D3. Vault Door: Accessible from D2. This area is above the water level. Large iron door with a fiendish (pun intended) combination lock that requires three hard lockpicking tests to open. Failure triggers a large blade trap embedded in the door that attacks the intruder for a boatload of cutting damage. The skeletal corpse of Guildmaster Baccus lies at the foot of the door (he fumbled the combination).
Baccus wears several magic items, which we’ll look at in detail later. He also clutches three keys to the chests inside the vault, and carries a fragment of a devil-summoning book[^2] containing a word that can cause great pain to the drowning devil on this level of the dungeon.
D4. Gray Vault: Accessible from D3. Three heavy iron chests; skeleton of a human woman with eight spidery legs protuding from her back. The locks on the chests are even harder to open than the ones on the vault door, but Baccus’ corpse has the keys.
The skeleton belongs to the vault’s former guardian, a jorogumo from Tian Xia[^3]. It’s inert and harmless, but serves as foreshadowing for the next adventure. The chests contain quite a bit of money and loot, as well as a couple of cursed surprises. We’ll look at them in detail below, but bear in mind that some of the cursed items may alert the surviving Gray Spider leader that her old lair has been breached.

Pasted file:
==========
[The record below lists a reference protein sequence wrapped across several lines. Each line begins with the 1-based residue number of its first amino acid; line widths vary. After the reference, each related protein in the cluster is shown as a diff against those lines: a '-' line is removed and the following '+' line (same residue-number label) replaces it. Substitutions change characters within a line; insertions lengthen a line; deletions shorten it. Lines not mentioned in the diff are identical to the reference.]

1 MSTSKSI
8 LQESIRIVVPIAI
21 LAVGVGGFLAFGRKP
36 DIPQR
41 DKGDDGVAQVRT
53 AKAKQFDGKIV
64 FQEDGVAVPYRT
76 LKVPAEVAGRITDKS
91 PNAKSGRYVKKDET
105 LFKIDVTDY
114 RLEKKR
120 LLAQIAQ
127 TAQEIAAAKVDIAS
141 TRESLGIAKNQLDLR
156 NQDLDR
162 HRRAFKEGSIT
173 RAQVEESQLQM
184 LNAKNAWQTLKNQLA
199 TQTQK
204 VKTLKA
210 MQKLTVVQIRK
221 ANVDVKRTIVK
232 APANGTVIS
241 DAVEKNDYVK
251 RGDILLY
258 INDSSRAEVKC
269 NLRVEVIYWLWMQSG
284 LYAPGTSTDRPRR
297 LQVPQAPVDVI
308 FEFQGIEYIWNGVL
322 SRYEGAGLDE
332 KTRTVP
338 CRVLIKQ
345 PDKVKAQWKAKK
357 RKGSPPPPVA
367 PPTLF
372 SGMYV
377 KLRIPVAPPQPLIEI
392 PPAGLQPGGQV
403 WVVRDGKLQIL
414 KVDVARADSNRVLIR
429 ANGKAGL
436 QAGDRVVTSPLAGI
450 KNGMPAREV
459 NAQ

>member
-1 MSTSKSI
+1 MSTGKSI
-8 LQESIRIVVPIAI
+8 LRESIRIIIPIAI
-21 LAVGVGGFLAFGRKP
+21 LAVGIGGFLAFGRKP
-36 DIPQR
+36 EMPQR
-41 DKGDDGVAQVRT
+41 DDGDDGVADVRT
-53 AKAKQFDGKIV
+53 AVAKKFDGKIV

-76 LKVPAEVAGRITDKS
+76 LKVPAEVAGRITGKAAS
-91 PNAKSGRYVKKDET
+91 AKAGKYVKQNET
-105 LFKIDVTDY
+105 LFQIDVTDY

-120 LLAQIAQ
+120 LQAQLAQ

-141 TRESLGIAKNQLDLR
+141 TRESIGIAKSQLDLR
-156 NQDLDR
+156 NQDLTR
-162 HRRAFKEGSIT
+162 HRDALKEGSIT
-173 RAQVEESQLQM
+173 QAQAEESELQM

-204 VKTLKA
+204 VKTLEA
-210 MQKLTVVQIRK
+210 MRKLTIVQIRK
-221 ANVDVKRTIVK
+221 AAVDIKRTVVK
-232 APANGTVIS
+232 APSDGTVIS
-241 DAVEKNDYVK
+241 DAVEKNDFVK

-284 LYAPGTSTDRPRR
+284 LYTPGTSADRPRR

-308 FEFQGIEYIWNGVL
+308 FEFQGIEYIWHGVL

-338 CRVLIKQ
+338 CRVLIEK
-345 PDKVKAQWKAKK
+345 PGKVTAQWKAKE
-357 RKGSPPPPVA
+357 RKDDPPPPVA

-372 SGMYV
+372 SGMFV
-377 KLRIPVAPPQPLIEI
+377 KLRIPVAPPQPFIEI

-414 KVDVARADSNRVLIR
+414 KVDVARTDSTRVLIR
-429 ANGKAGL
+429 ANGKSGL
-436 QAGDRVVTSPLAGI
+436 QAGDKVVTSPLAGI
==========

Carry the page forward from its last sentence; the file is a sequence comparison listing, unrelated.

D5. Shells and Pillories. Accessible from D1. Low ceiling, completely flooded. Whiping posts, rusty empty cages, well leading to D11, doorway leading to D6, secret door leading to D7. Two piles of shells in this room are actually a pair of Shell Sentinels, amorphous seashell golems who animate and attack any intruders (meaning any non-skum).
D6. Acisazi Prisoners. Accessible from D5. Completely flooded. Several cells, currently containing a five person squad of sea elf rangers from the Acisazi tribe. If freed and given equipment, they will gladly help the PCs clear this level. They’re weaker than the PCs, but work well underwater and are valuable as support. The party gains XP for each elf who survives to the end of the adventure.
The elves came here looking for Shensen’s help against an aboleth wizard threatening their village - the same wizard who sent the skum here. Helping the village is an excellent way to gain outside support for the Silver Ravens, and is covered in the next adventure.